Recommendations of the Nairobi Conference
In regard to fuelwood and charcoal tile United Nations Conference on New and Renewable Sources of Energy, which took place in Nairobi August 10 through 21, 1981, made the following recommendations:
Bearing in mind that fuelwood and charcoal constitute important sources of energy for large populations especially in the rural areas of developing countries; that adequate management of forest resources to provide fuel, food and timber requires the assessment of projected supply and demand and the identification of deficit areas; that their proper role must be seen in the context of the over-all energy requirements and the particular problems of rural areas of most developing countries, and notwithstanding financial feasibility, especially in agroforestry systems and that broad-based support and participation of men and women in the development, management and efficient use of fuelwood are essential taking into account the need for maintaining the ecological balance, the following specific actions have been identified:
(a) ASSESSMENT AND PLANNING(i) Assess and evaluate forest resources in order to estimate their present and future sustainable yield of fuelwood, to identify deficit areas in which reafforestation is both urgent and practicable;
(b) RESEARCH, DEVELOPMENT AND DEMONSTRATION(i) Intensify and/or establish basic and applied research on more productive species;
(ii) Support and promote work aimed at improving the efficiency of stoves and cooking utensils, develop low-cost stoves and promote their widespread use, taking into account social and cultural acceptability;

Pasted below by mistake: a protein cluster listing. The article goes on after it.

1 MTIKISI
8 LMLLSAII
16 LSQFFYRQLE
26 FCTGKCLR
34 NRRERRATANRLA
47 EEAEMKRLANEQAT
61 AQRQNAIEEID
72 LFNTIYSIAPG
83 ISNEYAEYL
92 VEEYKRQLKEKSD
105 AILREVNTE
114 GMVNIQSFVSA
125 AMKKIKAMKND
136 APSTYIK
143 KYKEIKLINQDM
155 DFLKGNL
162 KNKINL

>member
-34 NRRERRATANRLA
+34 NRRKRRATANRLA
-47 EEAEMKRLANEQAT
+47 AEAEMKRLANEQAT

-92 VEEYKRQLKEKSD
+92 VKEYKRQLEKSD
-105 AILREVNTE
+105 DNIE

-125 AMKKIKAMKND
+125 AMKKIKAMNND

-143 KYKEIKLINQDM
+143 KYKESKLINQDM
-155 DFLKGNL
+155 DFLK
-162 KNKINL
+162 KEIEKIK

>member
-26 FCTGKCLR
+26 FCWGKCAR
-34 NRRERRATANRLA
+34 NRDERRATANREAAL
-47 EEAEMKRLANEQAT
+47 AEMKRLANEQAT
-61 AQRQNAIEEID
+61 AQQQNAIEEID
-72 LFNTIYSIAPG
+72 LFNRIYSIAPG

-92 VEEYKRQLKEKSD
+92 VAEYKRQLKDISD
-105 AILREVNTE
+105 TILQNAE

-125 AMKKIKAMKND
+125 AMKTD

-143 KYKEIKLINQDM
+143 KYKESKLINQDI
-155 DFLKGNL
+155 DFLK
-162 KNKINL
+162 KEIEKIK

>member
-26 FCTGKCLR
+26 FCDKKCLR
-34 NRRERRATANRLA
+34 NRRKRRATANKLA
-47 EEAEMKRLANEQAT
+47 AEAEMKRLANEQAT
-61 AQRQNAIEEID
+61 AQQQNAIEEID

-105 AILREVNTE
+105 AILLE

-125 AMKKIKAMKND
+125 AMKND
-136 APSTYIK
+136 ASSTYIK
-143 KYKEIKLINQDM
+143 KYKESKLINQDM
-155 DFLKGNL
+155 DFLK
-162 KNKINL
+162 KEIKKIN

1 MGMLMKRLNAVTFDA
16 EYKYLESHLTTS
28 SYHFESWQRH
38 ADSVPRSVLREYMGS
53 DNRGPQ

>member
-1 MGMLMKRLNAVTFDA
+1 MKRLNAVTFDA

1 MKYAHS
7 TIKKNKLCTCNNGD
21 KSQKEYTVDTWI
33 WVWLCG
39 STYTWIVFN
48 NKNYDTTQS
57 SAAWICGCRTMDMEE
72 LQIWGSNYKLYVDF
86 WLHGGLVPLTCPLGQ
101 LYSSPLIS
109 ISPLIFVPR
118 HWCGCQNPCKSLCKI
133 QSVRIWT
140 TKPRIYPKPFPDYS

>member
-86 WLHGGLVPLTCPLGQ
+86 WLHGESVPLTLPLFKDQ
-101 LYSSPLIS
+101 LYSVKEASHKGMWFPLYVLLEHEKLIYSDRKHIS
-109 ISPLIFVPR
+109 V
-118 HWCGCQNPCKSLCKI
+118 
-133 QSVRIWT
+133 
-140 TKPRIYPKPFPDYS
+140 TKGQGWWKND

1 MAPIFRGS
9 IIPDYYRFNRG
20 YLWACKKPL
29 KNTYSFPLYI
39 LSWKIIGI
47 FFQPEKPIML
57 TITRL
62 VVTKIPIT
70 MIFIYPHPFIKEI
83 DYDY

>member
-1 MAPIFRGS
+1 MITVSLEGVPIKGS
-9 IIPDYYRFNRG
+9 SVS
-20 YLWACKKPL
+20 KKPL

(iii) Improve preprocessing of fuels, including those presently wasted such as twigs, branches and dry leaves, for use in direct combustion and other processes and improve the conversion efficiency of charcoal making;
(iv) Develop promising fuelwood and charcoal substitutes or supplements utilizing other new and renewable sources of energy.
(c) TRANSFER, ADAPTATION AND APPLICATION OF MATURE TECHNOLOGIES(i) Improve and/or establish forest management practices;
(ii) Increase and/or establish reforestation and afforestation programmes with selected and tested species;
(iii) Promote and support programmes, projects and activities to establish large-scale plantations including afforestation in deficit areas and woodlots, establish distribution, control and pricing policies, and improve conversion and utilization technologies (charcoal production and gasification, kilns, ovens). (Chapter II B)
Areas for priority action
The Conference decided that... priority is to be assigned to certain types of action and programmes... In particular the Conference recognizes that meeting rural energy requirements within the context of integrated rural development programmes including agricultural production and transportation, small-scale and rural industries, household requirements and socio-cultural aspects is of great urgency.
The following priority areas have been identified:
Rural energy. Of particular concern to developing countries is the need for taking urgent measures aimed at alleviating the acute domestic energy supply problem, particularly the fuelwood crisis, which is asuming alarming dimensions. One goal of the Nairobi Programme of Action is that during the present decade countries will undertake planned programmes with a view to ensuring that the energy needs of the rural areas can be met on a sustainable basis. To that end the following priority actions for transferring, adapting and applying mature technologies in rural areas have been identified:(i) Widespread application of improved practices and technologies for the conservation and more effective use of natural forestry resources;